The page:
Logan Review – Hanging Up The Claws
Logan Review – Hanging Up The Claws
In recent years Fox has begun to be more adventurous with its X-Men franchise with varying results. The most notable example is last year’s Deadpool which was a breath of fresh air for the superhero genre and wasn’t concerned with the standard philosophical battle between Charles and Eric. As Hugh Jackman’s final outing, the studio decided to take the restraints of Wolverine for an R-rated adventure that explored Logan as a character in a future where mutants are all but removed from society. The film manages to emulate Deadpool‘s success and after all the ensemble pieces and solo films, Wolverine finally gets a real chance to shine.
The film is set in 2029 when all but a few mutants are gone. Logan lives with Xavier and a new mutant to the film franchise named Caliban across the Mexican border. All is not well as Xavier has some form of dementia and is reliant on his medication to prevent seizures which have catastrophic effects on those around him due to his powerful telepathic abilities. The introduction of a young girl and a shady organisation is what forces Logan out of his daily routine as a limo driver and puts him and Charles on the run.
Logan is a fitting title for the movie because it isn’t about ‘The Wolverine’ at all. That version of the character worked in a team and although somewhat of a loose cannon had a strong moral centre. In this film though, Logan is unwilling to come to the aid of those in need and is beat down and frustrated with his situation as well as Charles who is part of the problem. Xavier isn’t the only one having problems with his powers either as Logan’s healing abilities appear to be slowing and he looks to have aged.
Over the course of seven or so films, Jackman has really made the role into his own but bad scripts, poor stories and the need to be somewhat kid-friendly has held him back in some regards. Logan on the other hand is Jackman’s best performance as the character to date. Instilled with a weariness and fatigue, the character bursts into action with a renewed style thanks to James Mangold being able to depict the reality of being skewered by metal claws in a more realistic and brutal fashion. But credit should go to Jackman too for giving a layered, tortured performance as he struggles to survive in this new world and the veteran actor can be proud of where the character ends up.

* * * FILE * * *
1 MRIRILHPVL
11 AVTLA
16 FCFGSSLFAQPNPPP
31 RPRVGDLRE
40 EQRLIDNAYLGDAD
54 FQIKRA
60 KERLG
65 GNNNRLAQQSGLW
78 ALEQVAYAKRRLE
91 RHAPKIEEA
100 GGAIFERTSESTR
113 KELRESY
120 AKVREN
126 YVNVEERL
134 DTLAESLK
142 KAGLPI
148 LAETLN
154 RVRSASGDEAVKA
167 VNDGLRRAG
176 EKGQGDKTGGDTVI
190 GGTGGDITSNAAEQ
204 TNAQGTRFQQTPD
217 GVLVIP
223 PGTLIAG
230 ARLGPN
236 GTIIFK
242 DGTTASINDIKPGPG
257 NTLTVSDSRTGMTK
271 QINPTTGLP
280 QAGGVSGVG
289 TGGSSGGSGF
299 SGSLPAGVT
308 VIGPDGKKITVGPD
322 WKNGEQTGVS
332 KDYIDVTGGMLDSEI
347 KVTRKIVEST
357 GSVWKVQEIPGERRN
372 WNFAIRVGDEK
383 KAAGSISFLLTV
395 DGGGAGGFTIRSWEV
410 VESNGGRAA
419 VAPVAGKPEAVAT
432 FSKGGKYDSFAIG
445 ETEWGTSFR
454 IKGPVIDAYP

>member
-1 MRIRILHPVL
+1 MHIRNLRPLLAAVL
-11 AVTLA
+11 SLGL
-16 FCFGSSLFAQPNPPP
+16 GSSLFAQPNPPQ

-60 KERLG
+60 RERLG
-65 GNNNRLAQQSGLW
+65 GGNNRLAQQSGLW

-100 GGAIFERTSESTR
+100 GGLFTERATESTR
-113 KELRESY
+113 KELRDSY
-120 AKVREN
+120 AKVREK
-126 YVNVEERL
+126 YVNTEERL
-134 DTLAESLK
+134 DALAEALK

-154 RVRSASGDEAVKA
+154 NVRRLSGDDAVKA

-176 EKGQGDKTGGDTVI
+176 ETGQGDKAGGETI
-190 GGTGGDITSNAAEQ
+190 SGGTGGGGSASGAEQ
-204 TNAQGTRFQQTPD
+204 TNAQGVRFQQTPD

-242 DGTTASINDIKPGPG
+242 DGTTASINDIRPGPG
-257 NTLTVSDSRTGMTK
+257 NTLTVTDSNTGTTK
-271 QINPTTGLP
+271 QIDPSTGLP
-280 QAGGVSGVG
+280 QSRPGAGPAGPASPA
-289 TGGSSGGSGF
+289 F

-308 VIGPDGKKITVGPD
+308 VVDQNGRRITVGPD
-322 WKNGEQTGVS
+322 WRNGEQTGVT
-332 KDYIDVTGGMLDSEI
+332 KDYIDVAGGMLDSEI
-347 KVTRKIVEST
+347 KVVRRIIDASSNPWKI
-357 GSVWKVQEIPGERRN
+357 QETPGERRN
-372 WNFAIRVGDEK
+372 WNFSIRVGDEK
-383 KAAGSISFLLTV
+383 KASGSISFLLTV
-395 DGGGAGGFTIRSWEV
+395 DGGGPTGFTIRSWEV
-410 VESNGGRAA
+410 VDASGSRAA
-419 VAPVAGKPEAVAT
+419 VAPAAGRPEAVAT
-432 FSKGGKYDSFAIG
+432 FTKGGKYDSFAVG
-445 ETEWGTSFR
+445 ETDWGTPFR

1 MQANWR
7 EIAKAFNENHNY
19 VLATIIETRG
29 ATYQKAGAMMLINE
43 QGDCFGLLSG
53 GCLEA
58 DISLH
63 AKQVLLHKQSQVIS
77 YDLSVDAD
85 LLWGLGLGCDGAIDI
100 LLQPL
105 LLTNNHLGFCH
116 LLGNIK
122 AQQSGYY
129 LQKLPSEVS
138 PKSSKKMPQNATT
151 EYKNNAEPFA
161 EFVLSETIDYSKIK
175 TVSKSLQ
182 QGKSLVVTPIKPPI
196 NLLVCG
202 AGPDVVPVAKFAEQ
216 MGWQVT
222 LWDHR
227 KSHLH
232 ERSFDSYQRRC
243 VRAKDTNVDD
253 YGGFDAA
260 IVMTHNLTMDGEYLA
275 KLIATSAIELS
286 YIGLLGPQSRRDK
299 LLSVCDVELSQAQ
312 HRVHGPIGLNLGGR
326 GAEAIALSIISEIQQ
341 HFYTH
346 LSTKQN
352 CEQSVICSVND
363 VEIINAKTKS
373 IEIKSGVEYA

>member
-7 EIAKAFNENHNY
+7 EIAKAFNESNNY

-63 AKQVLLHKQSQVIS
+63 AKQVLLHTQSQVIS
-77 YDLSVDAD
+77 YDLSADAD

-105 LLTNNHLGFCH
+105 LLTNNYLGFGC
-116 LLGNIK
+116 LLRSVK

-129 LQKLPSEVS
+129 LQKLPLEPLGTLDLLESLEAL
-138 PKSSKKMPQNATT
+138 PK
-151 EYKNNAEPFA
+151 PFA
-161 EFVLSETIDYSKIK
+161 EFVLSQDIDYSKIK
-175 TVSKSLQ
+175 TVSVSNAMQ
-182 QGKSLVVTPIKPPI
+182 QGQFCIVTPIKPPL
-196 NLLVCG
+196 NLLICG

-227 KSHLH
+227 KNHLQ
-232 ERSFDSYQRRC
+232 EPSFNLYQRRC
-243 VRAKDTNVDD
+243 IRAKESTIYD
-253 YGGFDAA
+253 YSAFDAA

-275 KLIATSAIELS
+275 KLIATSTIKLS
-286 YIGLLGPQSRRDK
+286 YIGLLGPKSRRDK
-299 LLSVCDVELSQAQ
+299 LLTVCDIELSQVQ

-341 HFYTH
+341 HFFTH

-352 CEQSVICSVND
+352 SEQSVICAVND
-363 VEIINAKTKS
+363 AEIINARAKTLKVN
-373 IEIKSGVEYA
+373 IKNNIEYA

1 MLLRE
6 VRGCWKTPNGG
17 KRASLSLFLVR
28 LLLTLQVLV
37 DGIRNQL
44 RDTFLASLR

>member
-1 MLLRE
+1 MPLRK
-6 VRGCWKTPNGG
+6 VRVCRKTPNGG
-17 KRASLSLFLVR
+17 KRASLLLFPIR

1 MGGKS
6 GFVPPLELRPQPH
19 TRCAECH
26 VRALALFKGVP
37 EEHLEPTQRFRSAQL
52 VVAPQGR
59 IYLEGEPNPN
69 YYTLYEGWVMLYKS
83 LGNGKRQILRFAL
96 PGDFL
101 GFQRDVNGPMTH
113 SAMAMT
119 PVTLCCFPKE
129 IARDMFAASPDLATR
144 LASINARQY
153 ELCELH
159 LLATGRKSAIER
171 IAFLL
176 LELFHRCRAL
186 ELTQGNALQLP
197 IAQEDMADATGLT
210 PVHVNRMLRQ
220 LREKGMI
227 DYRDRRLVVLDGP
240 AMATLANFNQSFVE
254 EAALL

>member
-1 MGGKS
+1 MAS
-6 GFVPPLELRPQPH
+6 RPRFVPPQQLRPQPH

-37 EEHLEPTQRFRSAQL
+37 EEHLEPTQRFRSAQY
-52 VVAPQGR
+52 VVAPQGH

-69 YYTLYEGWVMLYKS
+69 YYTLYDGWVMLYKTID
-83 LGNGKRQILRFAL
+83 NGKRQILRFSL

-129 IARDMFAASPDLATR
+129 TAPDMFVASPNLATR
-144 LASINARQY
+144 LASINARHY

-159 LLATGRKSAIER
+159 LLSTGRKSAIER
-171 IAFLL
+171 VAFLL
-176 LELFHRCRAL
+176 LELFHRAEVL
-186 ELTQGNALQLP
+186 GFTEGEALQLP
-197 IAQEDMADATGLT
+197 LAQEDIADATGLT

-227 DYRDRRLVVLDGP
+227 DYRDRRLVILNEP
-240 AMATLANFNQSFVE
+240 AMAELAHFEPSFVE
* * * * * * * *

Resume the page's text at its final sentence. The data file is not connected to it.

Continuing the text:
This is a dark, gritty version of the X-Men universe even more so than the apocalyptic scenarios the X-Men proper have found themselves at in the past. Patrick Stewart gives his most emotional performance as Charles Xavier and it’s heartbreaking to see the character who so often helped others come to terms with their powers feeling the weight of his own and really he’s a broken man like Logan in this film. The young star of the film, Dafne Keen is a bright spark for the future of the X-Men universe and shares a deep connection with Wolverine. Her action scenes are incredible and visceral meanwhile she also holds her own alongside two experienced actors. The story and themes of the film focus on survival and legacy and despite the world-ending events the X-Men normally face, this film feels way more threatening for the protagonists than any X-Men film before it.
Not everything in the film is outstanding. The villains while dangerous aren’t particularly interesting or enigmatic to watch. This isn’t a huge problem since the story doesn’t dwell on them but it would have been nice to have a truly menacing villain along the way. It would also have been neat to have a more explicit explanation of what has happened to all the mutants. The film references a Westchester incident – where Xavier’s school was based and it appears Charles had one of his seizures killing many people – some of them presumably mutants. Meanwhile, Richard E. Grant’s Dr. Zander Rice has somehow suppressed the mutant gene so no more mutants are being born. This secrecy does lead to perhaps the most powerful scene in the film though as Xavier suddenly recalls the ‘Westchester incident’ which Logan has been hiding from his senile mind and gives a truly heartbreaking speech.
One of the most impressive things about Logan is that it retreads old threads and even scenes from the other films and yet makes them feel fresh and entertaining. There’s another forest scene for example where Wolverine fights a load of bad guys and the theme of persecution is still a prominent feature. Thanks to stellar performances from Hugh Jackman, Patrick Stewart and Dafne Keen, Logan is not only a high point for the X-Men series and Wolverine but stands as one of the best superhero films made to date.
What did you make of Logan? Was the film as powerful as the material it’s based on?
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